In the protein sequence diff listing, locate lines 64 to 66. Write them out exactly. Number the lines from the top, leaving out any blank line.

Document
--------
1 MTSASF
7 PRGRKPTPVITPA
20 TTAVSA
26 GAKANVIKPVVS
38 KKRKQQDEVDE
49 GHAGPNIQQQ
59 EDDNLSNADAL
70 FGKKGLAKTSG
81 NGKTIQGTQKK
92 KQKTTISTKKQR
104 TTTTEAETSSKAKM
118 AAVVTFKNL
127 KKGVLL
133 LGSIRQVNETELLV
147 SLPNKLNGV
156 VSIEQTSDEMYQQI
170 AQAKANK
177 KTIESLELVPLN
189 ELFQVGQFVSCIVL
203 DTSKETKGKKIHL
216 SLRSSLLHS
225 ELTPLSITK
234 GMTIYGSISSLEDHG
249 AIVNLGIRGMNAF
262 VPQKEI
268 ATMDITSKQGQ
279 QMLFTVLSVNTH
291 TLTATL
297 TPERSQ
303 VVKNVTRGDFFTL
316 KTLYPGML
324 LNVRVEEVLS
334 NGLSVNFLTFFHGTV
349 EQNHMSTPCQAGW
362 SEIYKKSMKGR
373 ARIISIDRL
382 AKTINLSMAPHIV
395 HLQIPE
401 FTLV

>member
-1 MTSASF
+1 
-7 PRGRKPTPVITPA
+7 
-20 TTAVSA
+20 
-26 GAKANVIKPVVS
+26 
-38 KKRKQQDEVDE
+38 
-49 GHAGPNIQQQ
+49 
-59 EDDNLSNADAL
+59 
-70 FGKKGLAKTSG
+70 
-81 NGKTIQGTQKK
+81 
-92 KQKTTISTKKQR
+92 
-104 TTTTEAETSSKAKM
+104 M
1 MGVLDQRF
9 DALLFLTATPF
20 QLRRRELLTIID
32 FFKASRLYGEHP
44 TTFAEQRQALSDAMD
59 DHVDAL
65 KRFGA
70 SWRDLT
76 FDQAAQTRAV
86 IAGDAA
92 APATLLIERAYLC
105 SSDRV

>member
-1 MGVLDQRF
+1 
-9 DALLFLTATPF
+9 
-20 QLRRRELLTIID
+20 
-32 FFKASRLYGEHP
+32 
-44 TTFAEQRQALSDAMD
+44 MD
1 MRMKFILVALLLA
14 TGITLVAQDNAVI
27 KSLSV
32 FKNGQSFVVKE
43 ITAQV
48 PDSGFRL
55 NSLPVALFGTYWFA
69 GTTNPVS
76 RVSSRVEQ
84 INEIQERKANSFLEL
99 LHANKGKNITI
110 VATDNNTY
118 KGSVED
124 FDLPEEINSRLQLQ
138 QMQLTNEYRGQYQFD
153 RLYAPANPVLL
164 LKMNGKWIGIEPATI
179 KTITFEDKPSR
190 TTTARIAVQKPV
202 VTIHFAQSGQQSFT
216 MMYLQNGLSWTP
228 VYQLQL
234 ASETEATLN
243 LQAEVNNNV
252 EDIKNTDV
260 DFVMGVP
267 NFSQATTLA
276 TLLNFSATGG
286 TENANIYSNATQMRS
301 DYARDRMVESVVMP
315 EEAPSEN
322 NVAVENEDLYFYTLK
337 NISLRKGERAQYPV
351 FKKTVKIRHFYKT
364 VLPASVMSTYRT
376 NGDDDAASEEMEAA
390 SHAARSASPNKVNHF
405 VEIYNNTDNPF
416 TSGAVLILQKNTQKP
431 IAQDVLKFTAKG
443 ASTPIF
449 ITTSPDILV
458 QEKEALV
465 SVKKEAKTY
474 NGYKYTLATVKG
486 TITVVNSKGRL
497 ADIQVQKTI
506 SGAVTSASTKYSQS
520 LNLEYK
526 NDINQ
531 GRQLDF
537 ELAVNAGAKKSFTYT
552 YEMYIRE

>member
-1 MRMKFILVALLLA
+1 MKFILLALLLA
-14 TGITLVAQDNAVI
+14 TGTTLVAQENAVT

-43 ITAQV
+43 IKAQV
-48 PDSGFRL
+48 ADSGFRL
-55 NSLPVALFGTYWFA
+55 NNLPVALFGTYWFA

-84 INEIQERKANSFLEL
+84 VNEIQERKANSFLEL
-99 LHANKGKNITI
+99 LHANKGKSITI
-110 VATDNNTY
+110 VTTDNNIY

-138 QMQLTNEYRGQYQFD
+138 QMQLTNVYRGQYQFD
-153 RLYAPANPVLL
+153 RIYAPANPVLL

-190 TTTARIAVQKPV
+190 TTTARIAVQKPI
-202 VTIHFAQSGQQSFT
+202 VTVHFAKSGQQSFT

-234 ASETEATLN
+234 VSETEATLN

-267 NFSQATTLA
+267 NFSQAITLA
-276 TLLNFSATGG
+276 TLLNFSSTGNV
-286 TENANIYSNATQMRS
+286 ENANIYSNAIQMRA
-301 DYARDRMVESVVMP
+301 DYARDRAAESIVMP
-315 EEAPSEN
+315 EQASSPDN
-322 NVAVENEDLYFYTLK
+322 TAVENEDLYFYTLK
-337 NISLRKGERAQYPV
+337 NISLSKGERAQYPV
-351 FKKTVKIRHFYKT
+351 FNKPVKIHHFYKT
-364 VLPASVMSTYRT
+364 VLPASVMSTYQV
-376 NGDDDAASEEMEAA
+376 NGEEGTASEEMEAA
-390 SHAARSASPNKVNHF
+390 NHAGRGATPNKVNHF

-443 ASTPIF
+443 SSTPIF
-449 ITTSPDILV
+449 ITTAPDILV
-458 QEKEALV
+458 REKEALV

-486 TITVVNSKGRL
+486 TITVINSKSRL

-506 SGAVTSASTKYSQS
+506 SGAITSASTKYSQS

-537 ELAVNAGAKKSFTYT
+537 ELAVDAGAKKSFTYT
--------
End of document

9 DALLFLTATPF
20 QLRRRELLTIID
32 FFKASRLYGEHP